High fives have erupted across the state for good reason. The University of Hawaii football program’s acceptance by the Mountain West Conference rescues it from a depleted Western Athletic Conference, and the future suddenly looks bright, very bright. UH administrators and athletic department leaders deserve loud cheers for their impressive victory.
Details still are to be worked out before the agreement is formalized, but the end result was reflected in the Cheshire grins exhibited at Thursday night’s news conference by UH President M.R.C. Greenwood, UH-Manoa Chancellor Virginia Hinshaw, athletic director Jim Donovan and football coach Greg McMackin.
The smiles – and relief – should extend far beyond the Manoa campus and Aloha Stadium, for the presence of a competitive Hawaii football team in a major conference has immeasurable economic value. Many families are reluctant to live in an area that lacks a professional or, at the very least, a major college sports team. In Hawaii, the Warriors are it, as employers looking for valuable hires to relocate should know.
UH had been left behind earlier this year when Boise State, Fresno State and Nevada made agreements to switch from the WAC to the Mountain West, terribly weakening the WAC. The departure brought memories of the Mountain West being formed 11 years ago when core members of the old Skyline Conference that had started up the WAC in 1962 abandoned ship. Those left behind in the WAC were angry, but UH has learned that self-interest trumps league loyalty.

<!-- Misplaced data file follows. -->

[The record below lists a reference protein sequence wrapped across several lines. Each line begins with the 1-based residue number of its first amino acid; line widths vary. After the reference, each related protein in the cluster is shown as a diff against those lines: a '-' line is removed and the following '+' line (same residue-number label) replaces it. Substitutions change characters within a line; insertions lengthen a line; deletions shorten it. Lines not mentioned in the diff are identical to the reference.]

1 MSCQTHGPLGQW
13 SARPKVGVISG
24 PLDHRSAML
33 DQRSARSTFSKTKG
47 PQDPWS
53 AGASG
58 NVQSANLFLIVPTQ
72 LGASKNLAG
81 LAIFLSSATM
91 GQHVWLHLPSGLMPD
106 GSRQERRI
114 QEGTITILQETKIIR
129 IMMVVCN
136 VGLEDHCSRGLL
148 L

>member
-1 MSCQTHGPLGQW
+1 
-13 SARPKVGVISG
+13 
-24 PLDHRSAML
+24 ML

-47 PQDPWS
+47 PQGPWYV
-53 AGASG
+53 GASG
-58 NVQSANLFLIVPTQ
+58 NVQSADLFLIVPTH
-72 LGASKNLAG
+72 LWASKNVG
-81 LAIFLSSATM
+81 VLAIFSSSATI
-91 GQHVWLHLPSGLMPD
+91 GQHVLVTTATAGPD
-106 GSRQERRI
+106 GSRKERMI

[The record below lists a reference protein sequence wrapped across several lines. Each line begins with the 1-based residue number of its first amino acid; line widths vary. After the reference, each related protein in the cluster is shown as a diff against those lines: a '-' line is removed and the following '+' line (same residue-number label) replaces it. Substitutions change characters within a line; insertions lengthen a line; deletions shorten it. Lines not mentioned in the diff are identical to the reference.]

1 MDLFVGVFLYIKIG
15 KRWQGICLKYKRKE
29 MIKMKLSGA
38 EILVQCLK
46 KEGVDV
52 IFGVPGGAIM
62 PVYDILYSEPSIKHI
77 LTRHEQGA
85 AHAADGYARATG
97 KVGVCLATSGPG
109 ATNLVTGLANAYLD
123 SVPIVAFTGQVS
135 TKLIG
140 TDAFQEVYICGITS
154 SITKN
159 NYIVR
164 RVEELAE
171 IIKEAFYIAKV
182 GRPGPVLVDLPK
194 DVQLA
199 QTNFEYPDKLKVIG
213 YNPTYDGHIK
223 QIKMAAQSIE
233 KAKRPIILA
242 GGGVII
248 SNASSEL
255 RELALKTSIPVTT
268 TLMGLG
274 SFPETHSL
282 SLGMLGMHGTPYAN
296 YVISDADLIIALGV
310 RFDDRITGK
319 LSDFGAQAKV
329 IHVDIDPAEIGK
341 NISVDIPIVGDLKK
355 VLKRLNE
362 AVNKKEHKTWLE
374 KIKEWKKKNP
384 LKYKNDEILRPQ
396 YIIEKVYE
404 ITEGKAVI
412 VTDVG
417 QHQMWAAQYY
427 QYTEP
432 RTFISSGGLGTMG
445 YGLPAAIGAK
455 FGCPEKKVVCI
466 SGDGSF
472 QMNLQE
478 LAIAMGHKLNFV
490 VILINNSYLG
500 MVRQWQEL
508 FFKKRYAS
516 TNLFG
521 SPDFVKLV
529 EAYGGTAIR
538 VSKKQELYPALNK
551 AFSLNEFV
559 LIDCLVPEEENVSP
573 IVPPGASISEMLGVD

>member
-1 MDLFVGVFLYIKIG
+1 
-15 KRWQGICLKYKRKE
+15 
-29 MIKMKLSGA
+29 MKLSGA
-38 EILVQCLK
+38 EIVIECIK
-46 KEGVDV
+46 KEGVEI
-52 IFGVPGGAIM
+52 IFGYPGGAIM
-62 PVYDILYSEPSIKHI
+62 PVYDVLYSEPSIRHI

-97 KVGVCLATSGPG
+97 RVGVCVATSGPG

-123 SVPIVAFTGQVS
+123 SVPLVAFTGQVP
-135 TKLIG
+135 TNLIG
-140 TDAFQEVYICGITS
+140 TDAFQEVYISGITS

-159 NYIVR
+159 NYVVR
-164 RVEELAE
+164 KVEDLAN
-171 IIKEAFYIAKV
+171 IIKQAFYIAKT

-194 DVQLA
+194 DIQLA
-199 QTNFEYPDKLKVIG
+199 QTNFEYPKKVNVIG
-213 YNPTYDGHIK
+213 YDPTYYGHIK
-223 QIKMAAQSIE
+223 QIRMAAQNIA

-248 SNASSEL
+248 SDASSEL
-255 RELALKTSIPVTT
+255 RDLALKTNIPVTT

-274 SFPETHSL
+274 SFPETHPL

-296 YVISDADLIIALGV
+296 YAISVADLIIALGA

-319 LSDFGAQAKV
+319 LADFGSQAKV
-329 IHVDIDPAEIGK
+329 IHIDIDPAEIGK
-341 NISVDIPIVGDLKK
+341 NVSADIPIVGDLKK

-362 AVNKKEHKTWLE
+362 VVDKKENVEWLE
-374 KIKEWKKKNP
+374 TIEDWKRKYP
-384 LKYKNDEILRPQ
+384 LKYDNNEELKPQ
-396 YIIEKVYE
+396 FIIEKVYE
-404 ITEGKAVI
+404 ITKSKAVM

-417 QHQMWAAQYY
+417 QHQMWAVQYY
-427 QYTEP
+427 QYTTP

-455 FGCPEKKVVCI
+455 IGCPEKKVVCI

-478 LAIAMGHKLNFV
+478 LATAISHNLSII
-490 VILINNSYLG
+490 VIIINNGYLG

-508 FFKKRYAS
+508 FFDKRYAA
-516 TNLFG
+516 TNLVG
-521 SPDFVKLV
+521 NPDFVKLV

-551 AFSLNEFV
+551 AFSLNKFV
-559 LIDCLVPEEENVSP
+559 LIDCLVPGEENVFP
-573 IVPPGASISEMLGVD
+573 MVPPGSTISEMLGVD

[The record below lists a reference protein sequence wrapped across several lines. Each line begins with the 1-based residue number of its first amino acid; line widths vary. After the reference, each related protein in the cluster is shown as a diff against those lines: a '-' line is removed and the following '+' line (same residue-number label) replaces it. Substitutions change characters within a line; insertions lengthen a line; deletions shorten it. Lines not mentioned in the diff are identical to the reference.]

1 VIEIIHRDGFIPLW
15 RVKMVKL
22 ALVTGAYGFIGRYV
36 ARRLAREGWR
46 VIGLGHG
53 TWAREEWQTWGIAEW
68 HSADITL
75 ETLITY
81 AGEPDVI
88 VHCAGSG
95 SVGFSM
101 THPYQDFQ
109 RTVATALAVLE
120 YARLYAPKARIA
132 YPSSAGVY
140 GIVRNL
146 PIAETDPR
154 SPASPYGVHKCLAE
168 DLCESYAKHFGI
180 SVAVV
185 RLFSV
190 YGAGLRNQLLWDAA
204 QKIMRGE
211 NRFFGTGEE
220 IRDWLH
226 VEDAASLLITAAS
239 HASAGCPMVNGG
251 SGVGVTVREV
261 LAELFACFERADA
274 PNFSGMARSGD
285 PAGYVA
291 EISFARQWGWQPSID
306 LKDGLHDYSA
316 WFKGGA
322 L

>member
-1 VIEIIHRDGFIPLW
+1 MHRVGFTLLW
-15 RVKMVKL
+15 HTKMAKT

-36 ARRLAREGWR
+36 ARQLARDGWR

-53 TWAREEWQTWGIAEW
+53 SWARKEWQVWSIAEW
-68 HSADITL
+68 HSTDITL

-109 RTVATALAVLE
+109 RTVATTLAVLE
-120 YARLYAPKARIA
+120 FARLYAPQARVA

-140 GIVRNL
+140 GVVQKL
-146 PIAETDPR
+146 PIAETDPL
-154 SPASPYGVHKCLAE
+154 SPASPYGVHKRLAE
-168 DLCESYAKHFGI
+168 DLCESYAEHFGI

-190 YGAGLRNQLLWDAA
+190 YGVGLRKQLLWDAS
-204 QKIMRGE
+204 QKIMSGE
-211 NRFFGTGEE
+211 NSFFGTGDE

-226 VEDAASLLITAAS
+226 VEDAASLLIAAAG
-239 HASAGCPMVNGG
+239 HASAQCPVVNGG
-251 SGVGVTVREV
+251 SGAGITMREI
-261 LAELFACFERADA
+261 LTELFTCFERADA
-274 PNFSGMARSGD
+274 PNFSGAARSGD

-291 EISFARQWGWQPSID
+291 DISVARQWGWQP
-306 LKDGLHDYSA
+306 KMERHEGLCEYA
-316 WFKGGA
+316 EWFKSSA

While the football Warriors will go to the Mountain West, UH’s Rainbows and Wahine will compete in other sports in the Big West Conference, consisting of nine California athletic programs that UH has faced in numerous sports, according to plans that are nearing formal approval.
Major focus in the realignment is on football for good reason. In colleges, dollars are made on the gridiron while other sports normally run in the red. Hawaii, playing in the highly respected Mountain West against familiar rivals, should be much more lucrative than it has been recently in the WAC.
If all goes as planned, Hawaii’s Mountain West debut will be in fall 2012. Officials have kept mum on UH paying for travel subsidies, but that’s been a key talking point. Hawaii fans – in the public, private and nonprofit sectors – now need to be willing to buoy the program with attendance, sales and donations.
Hawaii is the fourth WAC program this year to agree to transfer to the Mountain West, which in turn will be abandoned by Utah, for the Pac 10, and Brigham Young, going independent. Highly ranked Texas Christian University reportedly may leave the Mountain West for the Big East, a Bowl Championship Series league in which the champion is assured a major bowl appearance.
With or without TCU, the Mountain West may want to add enough teams to divide them into two divisions, if that would increase its ability to be included among the BCS conferences. Whatever decisions come there, UH is in great scoring position after months of setbacks. With its rivalries, recruiting and overall program suddenly looking strong again, it’s game on for Hawaii